Conversely, a more difficult alternative that would require a good deal of negotiation with the Washington Metropolitan Area Transit Authority, which runs Metro, would involve allowing students to use their GWorld like a SmarTrip card. Interestingly, WMATA has just announced a pilot program that would allow the use of near-field communication (NFC) technology to pay at fare gates, along with federal ID cards, and contactless credit and debit cards. Should this program prove successful, GW could work with WMATA to expand the accepted payment methods to include GWorld. The university could conceivably credit students the transportation fare on their student IDs, which would also make it easier to ensure that the students who applied for and received the subsidy were using the transportation and not giving it away or selling it.
It is important to note that GW already acknowledges the financial burden unpaid internships can have. The Knowledge and Action Career Internship Fund (KACIF) provides grants of up to $3,000 for students working unpaid internships. It is a highly competitive process to receive such a grant, but it also evidences the Career Services Council’s understanding of the heightened importance internships have in today’s job market. KACIF is made possible through donations, which is the way a subsidized transportation system would almost necessarily have to work, given the school’s current budget woes. This is a tenuous source for funding, but KACIF is also useful as a precedent for this kind of program. Donors clearly care about student internships, so it is not unreasonable to think that such a program could be expanded. In the pilot stages, the budget for this could be limited to less than $10,000 per semester. This would allow for the gauging of efficacy without significant financial investment. Ideally, subsidized transportation would be overseen by the Center for Career Services.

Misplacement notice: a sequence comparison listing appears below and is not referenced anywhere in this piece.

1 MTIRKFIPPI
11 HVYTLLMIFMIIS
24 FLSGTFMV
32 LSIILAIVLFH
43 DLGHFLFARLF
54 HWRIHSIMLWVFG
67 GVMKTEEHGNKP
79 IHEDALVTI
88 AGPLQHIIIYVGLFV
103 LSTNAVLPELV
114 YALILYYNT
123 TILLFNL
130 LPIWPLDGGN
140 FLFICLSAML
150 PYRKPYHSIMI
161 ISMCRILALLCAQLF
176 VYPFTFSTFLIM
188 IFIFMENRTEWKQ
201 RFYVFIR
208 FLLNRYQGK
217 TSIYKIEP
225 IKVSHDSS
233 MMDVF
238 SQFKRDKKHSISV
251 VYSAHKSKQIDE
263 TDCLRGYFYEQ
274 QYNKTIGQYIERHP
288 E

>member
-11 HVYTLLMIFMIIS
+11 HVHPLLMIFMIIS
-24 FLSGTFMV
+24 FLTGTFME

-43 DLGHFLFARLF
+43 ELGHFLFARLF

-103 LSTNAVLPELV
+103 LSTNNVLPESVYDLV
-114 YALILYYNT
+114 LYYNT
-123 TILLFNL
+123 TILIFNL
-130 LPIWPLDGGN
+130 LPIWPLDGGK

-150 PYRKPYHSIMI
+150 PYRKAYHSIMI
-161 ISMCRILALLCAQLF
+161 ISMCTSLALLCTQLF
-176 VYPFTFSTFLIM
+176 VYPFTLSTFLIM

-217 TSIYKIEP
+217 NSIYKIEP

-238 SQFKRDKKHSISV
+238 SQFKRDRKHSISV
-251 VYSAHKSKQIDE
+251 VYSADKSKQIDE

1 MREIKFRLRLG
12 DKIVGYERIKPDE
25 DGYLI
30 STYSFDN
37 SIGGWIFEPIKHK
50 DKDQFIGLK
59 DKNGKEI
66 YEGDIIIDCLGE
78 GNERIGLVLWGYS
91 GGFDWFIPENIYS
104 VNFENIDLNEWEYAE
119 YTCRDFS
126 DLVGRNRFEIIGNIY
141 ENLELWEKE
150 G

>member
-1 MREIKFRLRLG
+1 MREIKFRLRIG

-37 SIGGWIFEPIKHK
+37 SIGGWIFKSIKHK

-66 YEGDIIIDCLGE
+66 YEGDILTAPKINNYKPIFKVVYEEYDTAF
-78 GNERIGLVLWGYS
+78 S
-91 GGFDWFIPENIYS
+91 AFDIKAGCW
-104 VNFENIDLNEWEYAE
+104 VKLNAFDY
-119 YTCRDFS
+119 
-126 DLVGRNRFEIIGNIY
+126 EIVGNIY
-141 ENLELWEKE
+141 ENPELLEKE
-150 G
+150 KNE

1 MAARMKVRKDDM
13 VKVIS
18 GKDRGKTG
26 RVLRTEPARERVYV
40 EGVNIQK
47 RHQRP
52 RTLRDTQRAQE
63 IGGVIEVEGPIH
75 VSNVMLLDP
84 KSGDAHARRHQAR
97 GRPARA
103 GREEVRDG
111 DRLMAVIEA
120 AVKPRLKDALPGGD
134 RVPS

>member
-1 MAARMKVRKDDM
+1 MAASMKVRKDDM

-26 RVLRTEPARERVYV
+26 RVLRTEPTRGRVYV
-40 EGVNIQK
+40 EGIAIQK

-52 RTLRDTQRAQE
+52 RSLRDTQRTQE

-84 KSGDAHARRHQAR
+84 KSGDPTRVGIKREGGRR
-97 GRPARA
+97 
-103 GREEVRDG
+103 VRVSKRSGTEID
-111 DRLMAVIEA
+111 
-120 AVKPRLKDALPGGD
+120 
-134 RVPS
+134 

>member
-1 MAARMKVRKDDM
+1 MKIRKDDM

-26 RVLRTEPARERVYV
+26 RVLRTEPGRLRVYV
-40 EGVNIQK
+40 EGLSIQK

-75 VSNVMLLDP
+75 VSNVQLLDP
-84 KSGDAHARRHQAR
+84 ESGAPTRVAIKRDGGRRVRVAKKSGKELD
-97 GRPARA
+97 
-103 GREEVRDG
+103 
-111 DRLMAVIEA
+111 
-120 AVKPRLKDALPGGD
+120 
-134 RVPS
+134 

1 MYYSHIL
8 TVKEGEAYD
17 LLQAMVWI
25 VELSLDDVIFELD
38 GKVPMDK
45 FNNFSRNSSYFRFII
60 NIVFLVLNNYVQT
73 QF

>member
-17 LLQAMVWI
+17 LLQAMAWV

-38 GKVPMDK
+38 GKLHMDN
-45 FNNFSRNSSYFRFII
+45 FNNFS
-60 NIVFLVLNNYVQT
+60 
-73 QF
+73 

Some employers offer interns money to cover transportation costs already, and, while laudable, this is something that should be the norm. There is an argument to be made that if GW were to implement such a subsidy program, firms might end their subsidies, passing costs onto the university. This is a legitimate concern, but the smaller nature of this program, at least initially, could largely keep this from happening. Even with the KACIF program’s internship subsidies, some employers still offer paid internships for students.
Ideally, WMATA would implement a student fare for the Metro. In Pittsburgh, the Port Authority of Allegheny County allows local college students to ride the bus for free by tapping their student ID on the farebox. This may not be feasible in DC, given the massive size and budget of the Metro program, but changing costs on the demand side may be reasonable.
Enabling students to work across the city would help lead to more-experienced graduates better prepared to enter the professional workforce. Subsidized transportation could also link nonprofits and programs across the city, especially in underdeveloped areas, with students willing to broaden their view. This double advantage, of creating more active, engaged students with more professional experience, is exactly the sort of benefit GW should undertake. One way to develop these students is to make it easier for them to take advantage of the opportunities that abound in and around DC.